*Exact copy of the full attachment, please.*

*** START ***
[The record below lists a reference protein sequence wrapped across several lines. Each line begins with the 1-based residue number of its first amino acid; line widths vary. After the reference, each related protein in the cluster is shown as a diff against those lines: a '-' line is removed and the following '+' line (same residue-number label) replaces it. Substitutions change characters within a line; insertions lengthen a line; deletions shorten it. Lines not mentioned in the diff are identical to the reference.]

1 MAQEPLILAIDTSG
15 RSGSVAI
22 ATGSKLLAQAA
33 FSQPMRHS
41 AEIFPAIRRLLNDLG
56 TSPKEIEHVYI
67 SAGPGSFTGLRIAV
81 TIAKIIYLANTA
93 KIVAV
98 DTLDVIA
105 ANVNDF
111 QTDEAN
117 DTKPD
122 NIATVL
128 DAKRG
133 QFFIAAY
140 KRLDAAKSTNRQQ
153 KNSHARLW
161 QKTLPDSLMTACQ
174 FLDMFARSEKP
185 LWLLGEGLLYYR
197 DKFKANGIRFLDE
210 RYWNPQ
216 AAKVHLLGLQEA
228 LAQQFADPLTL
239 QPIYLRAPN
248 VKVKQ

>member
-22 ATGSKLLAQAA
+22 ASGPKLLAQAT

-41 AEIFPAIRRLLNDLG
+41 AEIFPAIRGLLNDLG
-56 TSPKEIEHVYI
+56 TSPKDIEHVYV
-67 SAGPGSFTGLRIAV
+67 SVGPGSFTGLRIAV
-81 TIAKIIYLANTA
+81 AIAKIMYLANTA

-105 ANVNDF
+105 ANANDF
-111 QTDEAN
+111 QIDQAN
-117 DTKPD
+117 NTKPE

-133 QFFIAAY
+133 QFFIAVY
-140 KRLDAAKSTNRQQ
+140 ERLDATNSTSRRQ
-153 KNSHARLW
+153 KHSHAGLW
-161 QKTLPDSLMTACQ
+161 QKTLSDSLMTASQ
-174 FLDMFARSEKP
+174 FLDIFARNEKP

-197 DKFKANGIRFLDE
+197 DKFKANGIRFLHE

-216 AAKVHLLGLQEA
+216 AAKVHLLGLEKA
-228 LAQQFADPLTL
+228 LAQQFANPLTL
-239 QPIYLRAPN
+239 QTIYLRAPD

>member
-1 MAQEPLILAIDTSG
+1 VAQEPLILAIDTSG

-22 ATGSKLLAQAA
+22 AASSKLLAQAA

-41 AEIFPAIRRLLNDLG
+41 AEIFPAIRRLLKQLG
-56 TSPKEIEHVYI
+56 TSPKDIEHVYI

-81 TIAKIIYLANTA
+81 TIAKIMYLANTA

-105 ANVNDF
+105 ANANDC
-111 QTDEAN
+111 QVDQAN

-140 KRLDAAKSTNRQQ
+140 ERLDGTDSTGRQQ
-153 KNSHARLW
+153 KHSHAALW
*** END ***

[The record below lists a reference protein sequence wrapped across several lines. Each line begins with the 1-based residue number of its first amino acid; line widths vary. After the reference, each related protein in the cluster is shown as a diff against those lines: a '-' line is removed and the following '+' line (same residue-number label) replaces it. Substitutions change characters within a line; insertions lengthen a line; deletions shorten it. Lines not mentioned in the diff are identical to the reference.]

1 MAQEPLILAIDTSG
15 RSGSVAI
22 ATGSKLLAQAA
33 FSQPMRHS
41 AEIFPAIRRLLNDLG
56 TSPKEIEHVYI
67 SAGPGSFTGLRIAV
81 TIAKIIYLANTA
93 KIVAV
98 DTLDVIA
105 ANVNDF
111 QTDEAN
117 DTKPD
122 NIATVL
128 DAKRG
133 QFFIAAY
140 KRLDAAKSTNRQQ
153 KNSHARLW
161 QKTLPDSLMTACQ
174 FLDMFARSEKP
185 LWLLGEGLLYYR
197 DKFKANGIRFLDE
210 RYWNPQ
216 AAKVHLLGLQEA
228 LAQQFADPLTL
239 QPIYLRAPN
248 VKVKQ

>member
-22 ATGSKLLAQAA
+22 ASGPKLLAQAT

-41 AEIFPAIRRLLNDLG
+41 AEIFPAIRGLLNDLG
-56 TSPKEIEHVYI
+56 TSPKDIEHVYV
-67 SAGPGSFTGLRIAV
+67 SVGPGSFTGLRIAV
-81 TIAKIIYLANTA
+81 AIAKIMYLANTA

-105 ANVNDF
+105 ANANDF
-111 QTDEAN
+111 QIDQAN
-117 DTKPD
+117 NTKPE

-133 QFFIAAY
+133 QFFIAVY
-140 KRLDAAKSTNRQQ
+140 ERLDATNSTSRRQ
-153 KNSHARLW
+153 KHSHAGLW
-161 QKTLPDSLMTACQ
+161 QKTLSDSLMTASQ
-174 FLDMFARSEKP
+174 FLDIFARNEKP

-197 DKFKANGIRFLDE
+197 DKFKANGIRFLHE

-216 AAKVHLLGLQEA
+216 AAKVHLLGLEKA
-228 LAQQFADPLTL
+228 LAQQFANPLTL
-239 QPIYLRAPN
+239 QTIYLRAPD

>member
-1 MAQEPLILAIDTSG
+1 VAQEPLILAIDTSG

-22 ATGSKLLAQAA
+22 AASSKLLAQAA

-41 AEIFPAIRRLLNDLG
+41 AEIFPAIRRLLKQLG
-56 TSPKEIEHVYI
+56 TSPKDIEHVYI

-81 TIAKIIYLANTA
+81 TIAKIMYLANTA

-105 ANVNDF
+105 ANANDC
-111 QTDEAN
+111 QVDQAN

-140 KRLDAAKSTNRQQ
+140 ERLDGTDSTGRQQ
-153 KNSHARLW
+153 KHSHAALW